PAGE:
If you have been following most of my column writing this past year, you will notice that my first summer as an “adult” changed me in a way, and it’s true. I spent this summer living on campus at Springfield College, working the switchboard in the campus union and interning with iHeart Media in Hartford. With that, I usually had my evenings or mornings free.
I opted to make as productive use of this time as I could, and I picked running back up, and when I say back up, I mean I would usually be motivated to run for a week or two and then would drop it once I missed one workout (we have all been there).
This time, however, I had no excuse, so I opted not to make any. I would run a few days a week just for the sake of doing it, no end goal, just running for leisure.
That was, until I discovered the Boston Half Marathon, held Oct. 12.
I sat at work, browsing potential half marathons when I stumbled upon the aforementioned one and decided that I would take part in that one, it was in the city I love and it was an activity I was growing increasingly fond of, what could go wrong?
The application process is what could have gone wrong. As I looked at the Boston Athletic Association website, they said how the race sold out in just over 10 minutes in 2013, and they were expecting much of the same in 2014. With that information in mind, I told myself that if I could register quick enough that I would do it, arguably the most interesting way I have ever motivated myself to do something.
When the clock struck ten in the morning of July 16, I vigorously refreshed my computer until the registration opened. I completed the application in roughly four minutes and then had to wait roughly three hours until I got the confirmation from BAA that my application was in quick enough to be a confirmed participant. I hopped on a 12-week training program and hoped that my good intentions did not turn into embarrassment come October. Upon completing my entry, my mom said, “Great, I’ll book my flight [from Houston].”
No turning back at that point.
I trained and motivated like I never have before all summer, thinking every day of the end product of crossing that finish line, and it got to the point where running became commonplace in my day, like eating or brushing my teeth.
When the night before the race came, I had almost forgotten what my purpose in Boston was. I had spent two days enjoying eastern Massachusetts with my mother, her boyfriend, my sister and my girlfriend, and the visit had been so good that when I climbed in bed Saturday night my nerves were startlingly minimal.
My alarm went off just past six Sunday morning, playing the song “Ask Yourself,” by Foster the People, ironically with the lyrics “You want more and ambition’s taken its toll on you,” resonating as I woke up. In hindsight, those were likely not the most motivational words I could have found the morning of my biggest physical test of my life.
I got out of bed, got changed, ate my pre-run Pop Tart with water and just stared out the window, gazing upon Boston until it was time to head to Franklin Park, where the race started and finished.
After waiting in line for the bathroom for about 20 minutes, I walked to my spot in the starting line. I stood between the 9-minute and 10-minute pace signs, wondering if there was a sign that was for people who had no clue what they were doing. I felt like a guest at a members-only function.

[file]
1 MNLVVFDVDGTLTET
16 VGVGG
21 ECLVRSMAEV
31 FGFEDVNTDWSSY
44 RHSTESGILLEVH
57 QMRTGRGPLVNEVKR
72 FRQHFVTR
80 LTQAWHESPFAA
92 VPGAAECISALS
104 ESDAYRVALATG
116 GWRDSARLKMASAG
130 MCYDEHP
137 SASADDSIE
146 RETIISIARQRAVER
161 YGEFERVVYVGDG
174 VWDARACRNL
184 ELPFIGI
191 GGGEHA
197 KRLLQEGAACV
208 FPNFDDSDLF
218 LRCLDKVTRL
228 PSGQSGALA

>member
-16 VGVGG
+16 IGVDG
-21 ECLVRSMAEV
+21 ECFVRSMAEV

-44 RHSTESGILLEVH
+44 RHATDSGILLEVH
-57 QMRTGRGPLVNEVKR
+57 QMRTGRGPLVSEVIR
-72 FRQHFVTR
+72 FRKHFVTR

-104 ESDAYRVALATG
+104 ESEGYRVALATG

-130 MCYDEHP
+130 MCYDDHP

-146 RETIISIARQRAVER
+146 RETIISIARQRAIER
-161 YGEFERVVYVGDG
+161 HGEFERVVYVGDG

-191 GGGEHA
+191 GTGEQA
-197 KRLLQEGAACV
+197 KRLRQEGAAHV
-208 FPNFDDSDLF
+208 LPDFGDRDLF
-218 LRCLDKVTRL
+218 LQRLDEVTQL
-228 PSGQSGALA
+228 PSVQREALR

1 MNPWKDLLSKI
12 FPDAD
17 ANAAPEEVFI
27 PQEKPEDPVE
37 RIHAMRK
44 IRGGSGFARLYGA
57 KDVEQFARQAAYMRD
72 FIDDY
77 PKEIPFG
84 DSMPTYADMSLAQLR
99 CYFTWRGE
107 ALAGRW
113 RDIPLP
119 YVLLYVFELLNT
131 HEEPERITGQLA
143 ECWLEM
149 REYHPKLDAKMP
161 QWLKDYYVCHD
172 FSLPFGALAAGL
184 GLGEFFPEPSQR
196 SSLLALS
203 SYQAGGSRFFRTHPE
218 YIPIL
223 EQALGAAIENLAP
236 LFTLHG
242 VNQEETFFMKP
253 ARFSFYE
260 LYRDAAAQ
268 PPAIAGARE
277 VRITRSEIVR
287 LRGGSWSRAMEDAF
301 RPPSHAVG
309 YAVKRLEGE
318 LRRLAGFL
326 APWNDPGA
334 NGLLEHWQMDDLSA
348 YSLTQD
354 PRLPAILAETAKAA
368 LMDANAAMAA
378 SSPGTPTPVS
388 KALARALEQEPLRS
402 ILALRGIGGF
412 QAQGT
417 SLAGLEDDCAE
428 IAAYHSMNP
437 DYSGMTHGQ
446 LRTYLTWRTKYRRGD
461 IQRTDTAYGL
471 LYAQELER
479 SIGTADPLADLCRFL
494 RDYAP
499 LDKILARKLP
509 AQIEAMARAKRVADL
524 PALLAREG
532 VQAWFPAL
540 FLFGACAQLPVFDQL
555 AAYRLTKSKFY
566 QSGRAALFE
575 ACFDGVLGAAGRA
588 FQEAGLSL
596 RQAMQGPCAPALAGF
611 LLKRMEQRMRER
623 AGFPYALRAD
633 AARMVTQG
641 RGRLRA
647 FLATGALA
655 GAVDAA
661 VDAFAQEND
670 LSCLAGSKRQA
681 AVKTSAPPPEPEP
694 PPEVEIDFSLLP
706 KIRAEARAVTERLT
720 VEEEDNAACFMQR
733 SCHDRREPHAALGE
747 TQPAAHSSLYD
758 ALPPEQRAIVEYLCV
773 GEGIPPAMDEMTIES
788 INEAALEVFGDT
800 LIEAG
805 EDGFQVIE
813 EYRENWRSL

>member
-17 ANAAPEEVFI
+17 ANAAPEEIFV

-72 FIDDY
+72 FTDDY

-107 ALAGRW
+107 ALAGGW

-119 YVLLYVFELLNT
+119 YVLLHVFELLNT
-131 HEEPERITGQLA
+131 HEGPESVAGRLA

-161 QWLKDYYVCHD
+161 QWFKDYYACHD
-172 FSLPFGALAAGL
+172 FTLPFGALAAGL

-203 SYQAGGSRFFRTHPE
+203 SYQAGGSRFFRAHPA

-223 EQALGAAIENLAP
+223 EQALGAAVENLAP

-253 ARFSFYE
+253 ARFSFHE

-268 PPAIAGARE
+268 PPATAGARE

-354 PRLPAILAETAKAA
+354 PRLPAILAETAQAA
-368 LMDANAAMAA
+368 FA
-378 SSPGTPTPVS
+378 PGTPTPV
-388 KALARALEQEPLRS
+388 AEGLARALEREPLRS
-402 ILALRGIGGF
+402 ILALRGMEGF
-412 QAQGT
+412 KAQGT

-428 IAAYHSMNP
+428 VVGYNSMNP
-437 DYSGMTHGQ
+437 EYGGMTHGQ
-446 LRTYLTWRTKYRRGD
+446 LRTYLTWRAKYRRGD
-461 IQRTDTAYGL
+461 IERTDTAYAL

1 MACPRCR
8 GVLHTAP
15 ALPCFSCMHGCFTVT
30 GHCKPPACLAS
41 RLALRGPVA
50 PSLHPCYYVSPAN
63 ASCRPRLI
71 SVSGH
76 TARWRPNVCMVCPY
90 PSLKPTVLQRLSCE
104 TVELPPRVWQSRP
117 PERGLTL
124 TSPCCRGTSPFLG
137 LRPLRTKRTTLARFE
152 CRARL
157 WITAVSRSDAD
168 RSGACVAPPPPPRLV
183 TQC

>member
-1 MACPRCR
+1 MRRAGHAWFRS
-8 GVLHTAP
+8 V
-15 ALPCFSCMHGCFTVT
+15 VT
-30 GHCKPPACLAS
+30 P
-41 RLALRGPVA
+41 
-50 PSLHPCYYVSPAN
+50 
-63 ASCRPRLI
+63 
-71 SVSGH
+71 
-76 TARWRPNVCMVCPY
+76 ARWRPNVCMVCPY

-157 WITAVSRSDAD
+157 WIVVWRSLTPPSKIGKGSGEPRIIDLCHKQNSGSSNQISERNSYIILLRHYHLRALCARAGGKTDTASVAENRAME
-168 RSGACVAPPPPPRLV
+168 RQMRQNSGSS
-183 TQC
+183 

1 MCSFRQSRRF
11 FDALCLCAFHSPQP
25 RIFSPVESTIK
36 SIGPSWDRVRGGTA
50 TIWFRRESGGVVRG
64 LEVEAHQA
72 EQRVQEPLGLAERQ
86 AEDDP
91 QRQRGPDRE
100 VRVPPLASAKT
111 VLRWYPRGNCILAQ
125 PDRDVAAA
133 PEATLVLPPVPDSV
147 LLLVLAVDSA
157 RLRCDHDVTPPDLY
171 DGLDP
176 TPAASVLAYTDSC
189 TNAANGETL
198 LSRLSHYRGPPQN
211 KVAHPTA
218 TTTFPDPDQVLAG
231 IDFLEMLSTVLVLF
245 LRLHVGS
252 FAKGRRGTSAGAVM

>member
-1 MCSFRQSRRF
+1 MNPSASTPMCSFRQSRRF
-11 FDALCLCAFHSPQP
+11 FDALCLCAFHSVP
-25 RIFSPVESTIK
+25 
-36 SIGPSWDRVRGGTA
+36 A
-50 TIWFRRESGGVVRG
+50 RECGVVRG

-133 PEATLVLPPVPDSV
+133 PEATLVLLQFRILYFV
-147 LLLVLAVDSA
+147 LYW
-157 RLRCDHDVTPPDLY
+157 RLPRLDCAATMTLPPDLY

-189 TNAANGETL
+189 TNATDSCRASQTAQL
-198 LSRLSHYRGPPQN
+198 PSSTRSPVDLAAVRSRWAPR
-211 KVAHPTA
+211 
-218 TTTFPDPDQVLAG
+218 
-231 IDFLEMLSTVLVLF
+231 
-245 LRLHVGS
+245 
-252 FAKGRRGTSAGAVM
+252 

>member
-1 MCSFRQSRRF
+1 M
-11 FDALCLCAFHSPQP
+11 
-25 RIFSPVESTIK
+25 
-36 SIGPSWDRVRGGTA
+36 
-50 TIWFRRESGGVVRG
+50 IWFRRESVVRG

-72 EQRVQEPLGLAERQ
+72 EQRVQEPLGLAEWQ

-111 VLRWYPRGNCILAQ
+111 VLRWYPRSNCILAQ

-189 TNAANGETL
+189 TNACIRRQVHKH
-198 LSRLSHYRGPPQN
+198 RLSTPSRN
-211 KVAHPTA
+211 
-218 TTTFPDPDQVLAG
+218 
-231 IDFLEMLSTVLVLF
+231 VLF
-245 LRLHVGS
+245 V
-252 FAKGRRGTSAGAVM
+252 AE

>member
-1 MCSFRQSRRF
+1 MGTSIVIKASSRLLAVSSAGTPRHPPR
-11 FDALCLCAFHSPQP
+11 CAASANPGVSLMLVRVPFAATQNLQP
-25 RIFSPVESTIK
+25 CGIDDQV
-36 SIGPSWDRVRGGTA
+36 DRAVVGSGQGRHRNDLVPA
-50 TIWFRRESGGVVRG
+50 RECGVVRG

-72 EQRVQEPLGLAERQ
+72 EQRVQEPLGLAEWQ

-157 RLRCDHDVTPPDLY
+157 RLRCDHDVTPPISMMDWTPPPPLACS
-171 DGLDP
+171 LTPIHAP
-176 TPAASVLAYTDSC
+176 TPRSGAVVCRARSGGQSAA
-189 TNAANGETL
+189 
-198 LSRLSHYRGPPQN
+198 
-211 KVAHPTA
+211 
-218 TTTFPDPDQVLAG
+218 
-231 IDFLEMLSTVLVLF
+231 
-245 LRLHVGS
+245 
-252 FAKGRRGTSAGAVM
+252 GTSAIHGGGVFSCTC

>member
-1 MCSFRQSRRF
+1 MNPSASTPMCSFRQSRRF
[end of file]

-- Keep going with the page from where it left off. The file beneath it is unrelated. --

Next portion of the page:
When the gun went off a third time, it released my wave onto the 13.1-mile course. Upon crossing the start line, I felt a horrible cramp encompassing my left side, and before even reaching mile one, I was already doubting myself.
I’m still not sure what caused the cramps, likely nerves, but whatever it was, they melted away when I heard a runner just in front of me say to her friend that we had gotten to mile one in 8:55 (the clocks posted on the course were about 9 minutes ahead since I was released with the third gun).
The pace did not keep up, but my encouragement did as I saw my supporters at mile three, screaming and cheering as I ran to them and gave them sweaty high fives.
At mile five, my pace was at 9:12, better than what I was expecting, and I still felt great. My supporters found their way to mile seven of the out and back course and seeing them got me through arguably the most treacherous mile of the course.
When I hit mile 10, I was running a 9:02 pace. No cramp, no drama, nothing horrid like I was expecting, I felt great. With that fresh wave of inspiration I opted to open up my stride, passing people as we ran through the William J. Devine Golf Course.
As I entered mile 12 in the Franklin Park Zoo, I realized that I was going to finish and that I would be pleased with my result. I saw my supporters for one last round of high fives with a quarter mile left and from there, I was full speed ahead.
I thought about all my support and reasoning to run as I crossed the finish line. I thought about my mother, who was trying to get into running herself; her boyfriend Rick, who was once a track coach; my father, who was supporting me from his new home in Las Vegas; my sister, who had run a half marathon a year earlier and inspired me to do it; and my girlfriend, who I asked on our first date the same day I picked up running back in May.
So many people got me to where I was as I crossed the finish line an hour, fifty-six minutes and fifteen seconds after I started, good for 2,292 out of 6,211 and a final pace of 8:52. Running was never about me, it was about them, it was about the people who knew I could do it and constantly supported me, no questions asked. They were the ones that got me to that finish line, not any amount of training.
Everyone has their reason to run, and mine was the people who are close to me. They had told me yes so many times, supported me so many times, that there was no way I was going to say no, and I’ m glad I didn’t.